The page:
A personalized examination of efforts from Egypt to Europe to counter young men’s drift toward violence.
In his debut, Toronto-based lawyer and community organizer Jivani explores a widely considered yet vexing issue: the connections between movements, from white nationalism to radical fundamentalism, and a population of angry, hopeless men. In the foreword, J.D. Vance summarizes the author’s perspective as perceiving how “today’s world throws more traps and temptations in front of young men than ever before with even fewer ladders out of the ditches they end up in.” Organizationally, the book balances Jivani’s background and experiences with consideration of these negative influences and the forces countering them. Growing up in a multiracial family haunted by his own father’s gradual estrangement, Jivani recalls his own drift toward gangster fantasies: “We saw no distinction between us and the rappers we idolized.” Later, at Yale, he observed New Haven’s segregation, wondering how he fit into the then-prominent narrative of a “clash of civilizations.” In violence-ridden Newark, the author first engaged with organizations that “offered an alternative moral code that encouraged young men to rise above their circumstances and be better than those around them.” While monitoring law enforcement in Toronto, he developed a surprising relationship with a progressive deputy chief, defusing a legacy of racial mistrust: “We weren’t speaking just as a citizen and a police officer. We were speaking as two activists.” Jivani went on to teach law before moving on to Brussels to research radicalization following the 2015 Paris terror attack. He notes that immigrants subject to terrorist recruitment attribute this temptation to “rejection from mainstream society through unemployment and discrimination.” Yet he also points out the prominence of “faithless radicals” among those attracted to terrorist groups, with “more of a background in criminal activity than religious observance.” He also argues that the American “alt-right” is at least as dangerous and fueled by similar alienation.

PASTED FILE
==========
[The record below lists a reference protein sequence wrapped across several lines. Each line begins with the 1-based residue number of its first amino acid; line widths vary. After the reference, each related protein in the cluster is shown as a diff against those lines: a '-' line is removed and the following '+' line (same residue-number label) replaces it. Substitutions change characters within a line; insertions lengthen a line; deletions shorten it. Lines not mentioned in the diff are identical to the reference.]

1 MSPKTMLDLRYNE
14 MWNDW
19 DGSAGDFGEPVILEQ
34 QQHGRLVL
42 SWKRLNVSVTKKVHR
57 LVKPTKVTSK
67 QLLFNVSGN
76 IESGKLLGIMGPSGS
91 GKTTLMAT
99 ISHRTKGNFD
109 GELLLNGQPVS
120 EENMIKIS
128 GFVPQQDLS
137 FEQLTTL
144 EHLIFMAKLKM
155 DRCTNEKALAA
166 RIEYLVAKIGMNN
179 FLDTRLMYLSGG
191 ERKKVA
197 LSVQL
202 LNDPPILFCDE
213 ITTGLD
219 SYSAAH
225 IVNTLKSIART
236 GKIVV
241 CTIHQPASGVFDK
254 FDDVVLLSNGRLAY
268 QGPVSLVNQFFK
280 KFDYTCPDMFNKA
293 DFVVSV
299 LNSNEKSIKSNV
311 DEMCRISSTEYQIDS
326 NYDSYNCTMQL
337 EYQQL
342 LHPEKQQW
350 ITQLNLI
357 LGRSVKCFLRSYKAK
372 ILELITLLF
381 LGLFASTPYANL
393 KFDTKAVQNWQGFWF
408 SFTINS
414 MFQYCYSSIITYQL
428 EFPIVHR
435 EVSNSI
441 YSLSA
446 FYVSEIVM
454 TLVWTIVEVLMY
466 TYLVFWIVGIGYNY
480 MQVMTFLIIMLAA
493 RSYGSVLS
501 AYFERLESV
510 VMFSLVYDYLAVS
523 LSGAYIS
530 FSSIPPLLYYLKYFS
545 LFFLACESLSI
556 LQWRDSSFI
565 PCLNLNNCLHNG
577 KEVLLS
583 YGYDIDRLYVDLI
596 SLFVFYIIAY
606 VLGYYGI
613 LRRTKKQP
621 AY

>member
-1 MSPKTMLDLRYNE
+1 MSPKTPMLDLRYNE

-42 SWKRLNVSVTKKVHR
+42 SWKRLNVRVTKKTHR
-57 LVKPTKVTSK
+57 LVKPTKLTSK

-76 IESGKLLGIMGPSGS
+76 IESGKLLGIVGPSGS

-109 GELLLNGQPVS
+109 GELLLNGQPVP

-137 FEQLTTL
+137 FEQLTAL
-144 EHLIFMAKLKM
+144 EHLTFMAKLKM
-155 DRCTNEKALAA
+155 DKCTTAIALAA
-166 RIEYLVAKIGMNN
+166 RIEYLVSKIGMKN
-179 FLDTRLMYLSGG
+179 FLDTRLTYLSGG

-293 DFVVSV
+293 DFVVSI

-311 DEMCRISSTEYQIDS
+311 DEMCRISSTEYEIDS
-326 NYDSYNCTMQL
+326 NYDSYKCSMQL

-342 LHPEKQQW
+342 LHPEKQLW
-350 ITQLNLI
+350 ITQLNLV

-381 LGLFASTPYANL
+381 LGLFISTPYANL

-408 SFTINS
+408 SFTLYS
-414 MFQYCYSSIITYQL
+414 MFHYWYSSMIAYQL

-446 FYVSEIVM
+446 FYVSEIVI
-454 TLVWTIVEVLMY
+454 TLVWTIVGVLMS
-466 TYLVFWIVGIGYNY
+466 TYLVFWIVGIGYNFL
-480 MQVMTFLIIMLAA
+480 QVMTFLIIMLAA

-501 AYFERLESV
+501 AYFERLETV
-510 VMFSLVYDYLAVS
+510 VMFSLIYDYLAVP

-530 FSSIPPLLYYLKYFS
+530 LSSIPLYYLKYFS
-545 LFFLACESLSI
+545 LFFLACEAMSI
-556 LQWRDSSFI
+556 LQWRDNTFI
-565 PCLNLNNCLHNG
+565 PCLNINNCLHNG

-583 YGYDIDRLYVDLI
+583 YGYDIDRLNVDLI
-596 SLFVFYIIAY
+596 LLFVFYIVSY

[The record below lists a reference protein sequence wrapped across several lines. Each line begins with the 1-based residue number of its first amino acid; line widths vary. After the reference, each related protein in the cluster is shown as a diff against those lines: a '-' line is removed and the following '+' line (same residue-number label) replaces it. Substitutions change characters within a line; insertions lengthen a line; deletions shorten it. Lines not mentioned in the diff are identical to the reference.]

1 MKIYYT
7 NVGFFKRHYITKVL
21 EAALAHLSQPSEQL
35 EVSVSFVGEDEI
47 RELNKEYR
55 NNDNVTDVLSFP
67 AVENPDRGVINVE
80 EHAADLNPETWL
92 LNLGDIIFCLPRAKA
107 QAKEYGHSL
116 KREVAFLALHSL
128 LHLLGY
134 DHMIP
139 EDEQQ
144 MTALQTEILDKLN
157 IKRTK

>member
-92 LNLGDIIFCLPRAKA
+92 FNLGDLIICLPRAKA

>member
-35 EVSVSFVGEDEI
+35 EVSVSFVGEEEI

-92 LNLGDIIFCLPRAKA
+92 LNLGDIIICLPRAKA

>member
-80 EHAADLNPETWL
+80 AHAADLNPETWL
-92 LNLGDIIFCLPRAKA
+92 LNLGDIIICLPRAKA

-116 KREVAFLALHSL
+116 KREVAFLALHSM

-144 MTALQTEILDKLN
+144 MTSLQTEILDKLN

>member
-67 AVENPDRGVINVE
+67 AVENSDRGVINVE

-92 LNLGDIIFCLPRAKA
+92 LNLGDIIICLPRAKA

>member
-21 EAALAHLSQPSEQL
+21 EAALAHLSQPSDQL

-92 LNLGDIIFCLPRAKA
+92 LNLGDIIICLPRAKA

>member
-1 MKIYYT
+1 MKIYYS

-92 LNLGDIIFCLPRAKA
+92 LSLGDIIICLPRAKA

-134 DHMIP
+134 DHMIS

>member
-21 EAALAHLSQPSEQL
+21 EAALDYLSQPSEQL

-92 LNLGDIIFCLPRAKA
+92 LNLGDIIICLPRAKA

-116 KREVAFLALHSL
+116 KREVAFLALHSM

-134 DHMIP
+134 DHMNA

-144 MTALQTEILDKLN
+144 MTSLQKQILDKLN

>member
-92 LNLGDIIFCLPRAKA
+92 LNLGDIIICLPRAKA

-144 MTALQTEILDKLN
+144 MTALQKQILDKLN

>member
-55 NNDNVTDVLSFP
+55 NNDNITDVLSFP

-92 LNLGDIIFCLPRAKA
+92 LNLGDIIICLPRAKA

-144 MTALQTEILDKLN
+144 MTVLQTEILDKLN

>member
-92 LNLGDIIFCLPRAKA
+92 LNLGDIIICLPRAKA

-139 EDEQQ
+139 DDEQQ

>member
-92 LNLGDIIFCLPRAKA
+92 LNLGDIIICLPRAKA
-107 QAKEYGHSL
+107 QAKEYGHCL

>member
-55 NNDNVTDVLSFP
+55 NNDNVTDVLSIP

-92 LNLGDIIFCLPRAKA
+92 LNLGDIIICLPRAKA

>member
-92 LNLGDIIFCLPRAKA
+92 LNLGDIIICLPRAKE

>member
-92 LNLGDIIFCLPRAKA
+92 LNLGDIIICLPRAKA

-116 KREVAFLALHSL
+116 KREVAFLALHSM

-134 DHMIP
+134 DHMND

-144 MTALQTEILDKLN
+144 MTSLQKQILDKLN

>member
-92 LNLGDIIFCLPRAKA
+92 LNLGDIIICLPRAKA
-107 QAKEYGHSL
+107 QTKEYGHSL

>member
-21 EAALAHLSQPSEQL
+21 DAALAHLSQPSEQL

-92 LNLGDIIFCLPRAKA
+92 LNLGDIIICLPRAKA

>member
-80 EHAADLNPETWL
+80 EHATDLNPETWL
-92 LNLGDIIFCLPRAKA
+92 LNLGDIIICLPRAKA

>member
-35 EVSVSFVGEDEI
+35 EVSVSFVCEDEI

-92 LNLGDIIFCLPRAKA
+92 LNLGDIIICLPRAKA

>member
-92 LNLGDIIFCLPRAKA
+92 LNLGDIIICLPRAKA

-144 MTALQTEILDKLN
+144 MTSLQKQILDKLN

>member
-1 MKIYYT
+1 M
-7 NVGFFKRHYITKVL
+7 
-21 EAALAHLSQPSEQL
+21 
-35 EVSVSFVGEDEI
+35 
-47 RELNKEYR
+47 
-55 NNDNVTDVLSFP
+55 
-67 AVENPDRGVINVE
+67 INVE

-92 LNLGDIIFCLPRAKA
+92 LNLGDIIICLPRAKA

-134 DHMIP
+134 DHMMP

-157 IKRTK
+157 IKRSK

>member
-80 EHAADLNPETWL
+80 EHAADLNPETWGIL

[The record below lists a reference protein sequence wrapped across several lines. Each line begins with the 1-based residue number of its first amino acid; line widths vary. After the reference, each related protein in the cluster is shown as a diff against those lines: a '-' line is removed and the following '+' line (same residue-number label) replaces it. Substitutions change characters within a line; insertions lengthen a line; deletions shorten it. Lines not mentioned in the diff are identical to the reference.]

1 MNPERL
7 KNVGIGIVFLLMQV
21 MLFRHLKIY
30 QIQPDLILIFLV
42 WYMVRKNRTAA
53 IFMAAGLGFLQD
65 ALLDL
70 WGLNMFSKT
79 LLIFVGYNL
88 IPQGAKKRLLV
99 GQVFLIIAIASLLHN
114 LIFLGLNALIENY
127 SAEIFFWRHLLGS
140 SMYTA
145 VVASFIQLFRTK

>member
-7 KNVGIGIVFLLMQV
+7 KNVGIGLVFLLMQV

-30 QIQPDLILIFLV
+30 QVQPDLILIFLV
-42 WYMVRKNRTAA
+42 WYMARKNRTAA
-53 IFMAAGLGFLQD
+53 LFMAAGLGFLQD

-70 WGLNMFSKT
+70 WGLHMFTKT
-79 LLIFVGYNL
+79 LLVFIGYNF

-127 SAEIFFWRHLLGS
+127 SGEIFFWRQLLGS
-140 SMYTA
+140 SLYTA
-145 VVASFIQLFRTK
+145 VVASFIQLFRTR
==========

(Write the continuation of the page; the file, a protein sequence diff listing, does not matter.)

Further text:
An earnest and mostly engaging attempt at “thinking about the diverse reasons for the destruction young men cause.”